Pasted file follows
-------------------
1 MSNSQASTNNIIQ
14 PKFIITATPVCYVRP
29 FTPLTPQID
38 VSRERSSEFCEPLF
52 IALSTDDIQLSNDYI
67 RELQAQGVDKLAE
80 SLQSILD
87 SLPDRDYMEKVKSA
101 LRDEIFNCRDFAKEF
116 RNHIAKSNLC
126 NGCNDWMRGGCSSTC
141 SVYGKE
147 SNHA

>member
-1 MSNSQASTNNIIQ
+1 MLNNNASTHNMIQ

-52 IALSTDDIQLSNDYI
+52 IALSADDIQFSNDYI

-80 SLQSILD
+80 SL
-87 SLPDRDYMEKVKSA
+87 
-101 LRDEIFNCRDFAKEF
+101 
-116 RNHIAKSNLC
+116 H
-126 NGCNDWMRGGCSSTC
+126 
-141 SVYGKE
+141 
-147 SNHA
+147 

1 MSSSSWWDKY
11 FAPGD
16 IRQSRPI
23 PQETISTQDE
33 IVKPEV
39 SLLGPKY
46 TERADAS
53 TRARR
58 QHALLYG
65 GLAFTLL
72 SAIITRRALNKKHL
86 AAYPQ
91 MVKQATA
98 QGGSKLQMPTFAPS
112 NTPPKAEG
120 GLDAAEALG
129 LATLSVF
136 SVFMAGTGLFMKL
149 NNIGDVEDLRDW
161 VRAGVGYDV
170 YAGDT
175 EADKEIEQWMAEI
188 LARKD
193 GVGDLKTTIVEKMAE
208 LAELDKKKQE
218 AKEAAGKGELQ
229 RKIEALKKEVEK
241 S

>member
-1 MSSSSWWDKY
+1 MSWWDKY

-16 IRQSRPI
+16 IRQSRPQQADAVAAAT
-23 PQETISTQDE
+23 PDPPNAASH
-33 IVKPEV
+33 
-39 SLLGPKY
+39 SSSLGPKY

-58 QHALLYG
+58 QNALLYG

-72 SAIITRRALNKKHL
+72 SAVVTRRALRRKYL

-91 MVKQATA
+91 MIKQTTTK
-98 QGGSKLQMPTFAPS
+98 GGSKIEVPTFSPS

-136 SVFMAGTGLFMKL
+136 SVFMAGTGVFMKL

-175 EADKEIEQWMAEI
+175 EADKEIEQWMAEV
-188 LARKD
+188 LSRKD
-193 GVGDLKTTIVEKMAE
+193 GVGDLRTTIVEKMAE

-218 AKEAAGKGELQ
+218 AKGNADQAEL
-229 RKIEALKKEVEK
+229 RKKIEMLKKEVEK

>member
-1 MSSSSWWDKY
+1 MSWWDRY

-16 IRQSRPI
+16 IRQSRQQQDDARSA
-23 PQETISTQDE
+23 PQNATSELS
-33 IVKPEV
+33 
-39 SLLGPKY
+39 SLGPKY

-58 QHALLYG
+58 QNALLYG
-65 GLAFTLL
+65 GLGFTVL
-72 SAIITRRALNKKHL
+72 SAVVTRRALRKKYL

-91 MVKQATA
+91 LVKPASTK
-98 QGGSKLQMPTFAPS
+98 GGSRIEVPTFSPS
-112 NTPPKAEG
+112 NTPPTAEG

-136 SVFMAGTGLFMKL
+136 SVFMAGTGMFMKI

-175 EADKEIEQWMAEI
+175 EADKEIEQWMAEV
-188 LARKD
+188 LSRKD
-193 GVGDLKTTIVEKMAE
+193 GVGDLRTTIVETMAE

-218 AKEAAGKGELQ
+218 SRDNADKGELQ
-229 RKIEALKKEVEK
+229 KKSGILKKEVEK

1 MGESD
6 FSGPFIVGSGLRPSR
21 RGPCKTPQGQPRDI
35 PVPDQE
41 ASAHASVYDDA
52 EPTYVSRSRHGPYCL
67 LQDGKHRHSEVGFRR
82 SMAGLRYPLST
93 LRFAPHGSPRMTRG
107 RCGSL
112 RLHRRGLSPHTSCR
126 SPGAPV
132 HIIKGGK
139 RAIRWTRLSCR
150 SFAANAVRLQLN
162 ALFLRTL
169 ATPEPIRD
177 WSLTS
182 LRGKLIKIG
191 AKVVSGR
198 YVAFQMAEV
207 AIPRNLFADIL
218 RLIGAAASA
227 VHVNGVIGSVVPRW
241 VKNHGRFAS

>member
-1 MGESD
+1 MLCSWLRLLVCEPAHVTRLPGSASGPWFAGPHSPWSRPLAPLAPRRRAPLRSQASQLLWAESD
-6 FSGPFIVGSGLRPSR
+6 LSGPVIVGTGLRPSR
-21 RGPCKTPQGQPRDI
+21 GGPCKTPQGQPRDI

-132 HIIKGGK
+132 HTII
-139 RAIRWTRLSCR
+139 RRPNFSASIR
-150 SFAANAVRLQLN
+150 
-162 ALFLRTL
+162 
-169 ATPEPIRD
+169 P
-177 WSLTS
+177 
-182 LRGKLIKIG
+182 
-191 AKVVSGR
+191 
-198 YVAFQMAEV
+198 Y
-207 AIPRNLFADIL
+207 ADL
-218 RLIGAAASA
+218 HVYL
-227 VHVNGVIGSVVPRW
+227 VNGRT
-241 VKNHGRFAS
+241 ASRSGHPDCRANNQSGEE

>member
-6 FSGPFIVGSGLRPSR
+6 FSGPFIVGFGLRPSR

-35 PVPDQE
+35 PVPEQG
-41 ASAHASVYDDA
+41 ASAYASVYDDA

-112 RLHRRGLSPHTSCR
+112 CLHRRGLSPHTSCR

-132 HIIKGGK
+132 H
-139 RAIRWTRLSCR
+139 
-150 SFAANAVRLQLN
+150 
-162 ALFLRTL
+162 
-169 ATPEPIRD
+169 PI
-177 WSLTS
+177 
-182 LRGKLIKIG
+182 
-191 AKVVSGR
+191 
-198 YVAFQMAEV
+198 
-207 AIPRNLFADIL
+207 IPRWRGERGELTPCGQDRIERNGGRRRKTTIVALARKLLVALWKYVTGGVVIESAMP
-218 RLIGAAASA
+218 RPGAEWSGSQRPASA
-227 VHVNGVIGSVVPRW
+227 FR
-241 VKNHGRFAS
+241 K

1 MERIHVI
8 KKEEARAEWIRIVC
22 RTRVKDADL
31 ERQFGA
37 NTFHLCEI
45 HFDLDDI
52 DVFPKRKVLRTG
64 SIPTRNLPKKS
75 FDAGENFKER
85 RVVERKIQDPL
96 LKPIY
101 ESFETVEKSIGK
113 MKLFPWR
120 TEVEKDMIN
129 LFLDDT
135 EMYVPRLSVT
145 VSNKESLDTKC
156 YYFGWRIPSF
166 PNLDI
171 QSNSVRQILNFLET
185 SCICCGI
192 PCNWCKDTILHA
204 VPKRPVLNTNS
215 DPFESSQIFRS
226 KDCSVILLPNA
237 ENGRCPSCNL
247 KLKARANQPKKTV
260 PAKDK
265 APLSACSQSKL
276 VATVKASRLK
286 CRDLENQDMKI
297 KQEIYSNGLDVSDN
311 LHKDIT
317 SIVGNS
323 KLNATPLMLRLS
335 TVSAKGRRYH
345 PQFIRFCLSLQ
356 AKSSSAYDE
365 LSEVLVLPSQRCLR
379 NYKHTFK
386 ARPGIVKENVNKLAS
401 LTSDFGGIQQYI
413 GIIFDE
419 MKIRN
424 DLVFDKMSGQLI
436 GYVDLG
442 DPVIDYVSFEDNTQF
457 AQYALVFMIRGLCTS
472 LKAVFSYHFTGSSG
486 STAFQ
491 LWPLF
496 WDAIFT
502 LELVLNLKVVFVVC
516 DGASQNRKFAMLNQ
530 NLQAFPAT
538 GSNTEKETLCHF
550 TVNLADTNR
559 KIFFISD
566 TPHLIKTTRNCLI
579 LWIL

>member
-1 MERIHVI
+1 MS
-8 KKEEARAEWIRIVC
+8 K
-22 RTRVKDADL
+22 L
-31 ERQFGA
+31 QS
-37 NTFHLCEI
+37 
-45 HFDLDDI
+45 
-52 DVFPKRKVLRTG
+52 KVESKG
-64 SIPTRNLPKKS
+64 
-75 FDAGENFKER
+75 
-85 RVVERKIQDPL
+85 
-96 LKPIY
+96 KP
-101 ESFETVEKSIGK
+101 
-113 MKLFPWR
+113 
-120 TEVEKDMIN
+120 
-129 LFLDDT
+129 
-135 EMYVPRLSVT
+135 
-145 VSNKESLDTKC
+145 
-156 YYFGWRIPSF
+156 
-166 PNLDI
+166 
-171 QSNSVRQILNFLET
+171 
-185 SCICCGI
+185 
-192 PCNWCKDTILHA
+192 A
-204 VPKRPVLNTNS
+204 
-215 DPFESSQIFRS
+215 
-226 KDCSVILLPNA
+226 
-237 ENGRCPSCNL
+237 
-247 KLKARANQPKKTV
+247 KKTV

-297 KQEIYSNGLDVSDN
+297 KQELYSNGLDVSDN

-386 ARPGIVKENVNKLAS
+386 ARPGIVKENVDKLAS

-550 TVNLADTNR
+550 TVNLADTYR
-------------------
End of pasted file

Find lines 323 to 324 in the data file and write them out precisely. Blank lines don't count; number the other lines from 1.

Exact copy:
-192 PCNWCKDTILHA
+192 A